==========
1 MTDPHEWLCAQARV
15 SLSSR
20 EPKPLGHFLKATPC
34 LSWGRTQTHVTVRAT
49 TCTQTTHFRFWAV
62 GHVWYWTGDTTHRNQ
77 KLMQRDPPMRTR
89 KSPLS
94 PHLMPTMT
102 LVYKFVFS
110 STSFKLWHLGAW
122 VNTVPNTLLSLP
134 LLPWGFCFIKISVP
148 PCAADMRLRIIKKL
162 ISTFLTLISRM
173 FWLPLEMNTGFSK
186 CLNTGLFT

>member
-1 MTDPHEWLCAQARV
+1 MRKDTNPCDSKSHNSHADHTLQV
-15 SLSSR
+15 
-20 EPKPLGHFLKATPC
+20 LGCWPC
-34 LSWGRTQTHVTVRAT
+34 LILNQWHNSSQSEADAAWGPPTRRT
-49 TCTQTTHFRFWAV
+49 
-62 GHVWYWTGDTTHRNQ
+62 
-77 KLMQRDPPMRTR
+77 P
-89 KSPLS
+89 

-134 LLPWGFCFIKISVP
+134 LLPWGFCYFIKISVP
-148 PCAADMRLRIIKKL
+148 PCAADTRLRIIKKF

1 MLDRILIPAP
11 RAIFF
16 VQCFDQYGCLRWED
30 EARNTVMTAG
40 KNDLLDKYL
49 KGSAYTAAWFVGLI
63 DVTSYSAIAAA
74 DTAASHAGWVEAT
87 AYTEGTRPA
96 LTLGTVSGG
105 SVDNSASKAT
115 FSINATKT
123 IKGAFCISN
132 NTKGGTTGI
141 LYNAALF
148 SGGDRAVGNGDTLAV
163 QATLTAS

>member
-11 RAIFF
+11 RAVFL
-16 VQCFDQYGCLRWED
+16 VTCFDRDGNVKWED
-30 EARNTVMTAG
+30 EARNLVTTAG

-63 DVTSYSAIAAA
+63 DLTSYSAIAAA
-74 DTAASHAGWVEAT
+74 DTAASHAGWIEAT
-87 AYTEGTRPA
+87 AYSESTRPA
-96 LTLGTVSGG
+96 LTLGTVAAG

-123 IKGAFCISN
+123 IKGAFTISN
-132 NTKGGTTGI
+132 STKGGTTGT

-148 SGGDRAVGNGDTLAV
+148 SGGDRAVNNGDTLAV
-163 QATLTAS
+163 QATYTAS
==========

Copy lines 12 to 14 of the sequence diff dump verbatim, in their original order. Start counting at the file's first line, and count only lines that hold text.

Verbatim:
122 VNTVPNTLLSLP
134 LLPWGFCFIKISVP
148 PCAADMRLRIIKKL